Aristolochia grandiflora (tentative)

Thanks to Ruth for both today’s photograph and write-up. I’ve tentatively identified the plant as Aristolochia grandiflora. Ruth writes:

If the stink doesn’t kill you, the aristolochic acid will! Beware of the dutchman’s pipe (Aristolochia)! Species of Aristolochia such as Aristolochia clematitis have been traditionally used in both western and Chinese medicine, with occasionally fatal outcomes. When it doesn’t kill, it has also been known to cause nephropathy or liver disease.

The flowers of these particular plants smell of dead mouse in order to attract fly pollinators. My professor had one in class the other day and offered to let us smell it…it was dreadful! I couldn’t get the rotten mousey stench out of my nose for hours.

The genus contains approx. 120 species of woody vines and perennials (ref: Mabberley’s The Plant-Book). The floral architecture of aristolochias is obviously noteworthy. The flowers are inflated chambers formed by a fusion of the sepals. The corolla (ring of petals) is absent as the sepals are showy and ornate. The structure forming the pipe-like shape is called the tube and the tissues that fan out at the end to display the reproductive parts are called the limbs. The stamens and the style come together to make a gynostemium, with the ovary being inferior to the flower parts. For an illustration, and to see photographs of more species, see Aristolochias Native to Belize.

The name aristos means “best” and locheia means “childbirth”, hence the families common name of the birthworts. In conclusion, study and admire this flower from a distance. Happy Halloween! BOO!

Aristolochia grandiflora (tentative)
Aristolochia grandiflora (tentative)

12 responses to “Aristolochia grandiflora (tentative)”

  1. SandyinZ4

    This has been a fun week but I am ready to go back to the ‘nice’ flowers.

  2. Carla D'Anna
    are photos I took this summer of fallen flowers from a similar plant on my daughter’s face. The vine is growing on her professor’s porch in LA. I think she collected it in Chiapas, Mexico.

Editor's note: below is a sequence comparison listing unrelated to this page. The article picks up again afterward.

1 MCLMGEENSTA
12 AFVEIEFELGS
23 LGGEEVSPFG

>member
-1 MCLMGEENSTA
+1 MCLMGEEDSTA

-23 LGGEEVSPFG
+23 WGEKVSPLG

3. Carla D'Anna

    More photos of the full vine and other flowers here:

  4. Margaret-Rae Davis

    Such and interesting plant to end the month with. I learned more as usual and appriecate the write-ups. Very good photograph.
    Thank you,

  5. Knox

    Very interesting write-up and photos — but obviously from a distance! Thanks Ruth. Oh, and glad I missed the class the other day!

  6. siusi

    que belo. to comovida!!!

  7. elizabeth a airhart

    thank you ruth and daniel

  8. Rebekah

    Gorgeous. I am an artist that stumbled on this site researching the use of lichen for wall coverings, like, instead of paint. This image is striking and would be a lovely sculpture, formed of silver sheet with repoussed veins. Kinda looks like that Hornsbottle (sp) shape, the 3D Moebius strip…

  9. Shari's kid

    My mom has this plant in her yard. I bought it from an internet site and planted it for her. Her plant blooms a little bit darker red/burgundy flowers and we expected a disgusting scent but instead it smells like lemons. Are their different kinds of dutchman’s pipe or did her soil affect the outcome?
    Thank you in advance,
    Shari’s daughter

  10. her mom

    She’s right–I was prepared to gag but found that it smelled more like a magnolia than a mouse.

  11. Connie

    Gertrude Jekyel used to specify this vine for arbors,etc. There are some native to North America that I want to experiment with, that smell good.

  12. Mary Ann, in Toronto

    I’ve much enjoyed this week of creepy stinky flowers and plants. 🙂

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